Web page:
Functions as thioether S-methyltransferase and is active with a variety of thioethers and the corresponding selenium and tellurium compounds, including 3-methylthiopropionaldehyde, dimethyl selenide, dimethyl telluride, 2-methylthioethylamine, 2-methylthioethanol, methyl-n-propyl sulfide and diethyl sulfide. Plays an important role in the detoxification of selenium compounds (By similarity). Catalyzes the N-methylation of tryptamine and structurally related compounds.
Gene Name:
INMT
Uniprot ID:
O95050
Molecular Weight:
28890.75 Da
General Function:
Toxic substance binding
Specific Function:
Serum albumin, the main protein of plasma, has a good binding capacity for water, Ca(2+), Na(+), K(+), fatty acids, hormones, bilirubin and drugs. Its main function is the regulation of the colloidal osmotic pressure of blood. Major zinc transporter in plasma, typically binds about 80% of all plasma zinc.
Gene Name:
ALB
Uniprot ID:
P02768
Molecular Weight:
69365.94 Da
General Function:
Sulfotransferase that utilizes 3'-phospho-5'-adenylyl sulfate (PAPS) as sulfonate donor to catalyze the sulfate conjugation of phenolic monoamines (neurotransmitters such as dopamine, norepinephrine and serotonin) and phenolic and catechol drugs.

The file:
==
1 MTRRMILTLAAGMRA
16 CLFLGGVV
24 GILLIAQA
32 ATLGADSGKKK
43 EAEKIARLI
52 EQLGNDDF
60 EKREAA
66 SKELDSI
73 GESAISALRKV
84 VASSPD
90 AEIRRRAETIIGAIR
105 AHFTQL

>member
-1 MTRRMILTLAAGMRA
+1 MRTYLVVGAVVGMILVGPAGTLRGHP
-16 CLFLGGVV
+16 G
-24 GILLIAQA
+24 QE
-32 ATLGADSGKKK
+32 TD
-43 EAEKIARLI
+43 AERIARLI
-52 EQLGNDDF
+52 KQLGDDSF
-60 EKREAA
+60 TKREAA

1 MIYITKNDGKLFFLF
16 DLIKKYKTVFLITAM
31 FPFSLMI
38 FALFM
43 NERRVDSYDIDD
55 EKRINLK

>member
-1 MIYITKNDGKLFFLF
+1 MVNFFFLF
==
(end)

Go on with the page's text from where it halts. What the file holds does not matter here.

Specific Function:
Amine sulfotransferase activity
Gene Name:
SULT1A3
Uniprot ID:
P0DMM9
Molecular Weight:
34195.96 Da
General Function:
Thioredoxin-disulfide reductase activity
Specific Function:
Isoform 1 may possess glutaredoxin activity as well as thioredoxin reductase activity and induces actin and tubulin polymerization, leading to formation of cell membrane protrusions. Isoform 4 enhances the transcriptional activity of estrogen receptors alpha and beta while isoform 5 enhances the transcriptional activity of the beta receptor only. Isoform 5 also mediates cell death induced by a combination of interferon-beta and retinoic acid.
Gene Name:
TXNRD1
Uniprot ID:
Q16881
Molecular Weight:
70905.58 Da
Binding/Activity Constants
TypeValueAssay TypeAssay Source
IC500.023 uMNot AvailableNot Available
General Function:
Thioredoxin-disulfide reductase activity
Specific Function:
Maintains thioredoxin in a reduced state. Implicated in the defenses against oxidative stress. May play a role in redox-regulated cell signaling.
Gene Name:
TXNRD2
Uniprot ID:
Q9NNW7
Molecular Weight:
56506.275 Da
General Function:
Thioredoxin-disulfide reductase activity
Specific Function:
Displays thioredoxin reductase, glutaredoxin and glutathione reductase activities. Catalyzes disulfide bond isomerization. Promotes disulfide bond formation between GPX4 and various sperm proteins and may play a role in sperm maturation by promoting formation of sperm structural components (By similarity).
Gene Name:
TXNRD3
Uniprot ID:
Q86VQ6
Molecular Weight:
70682.52 Da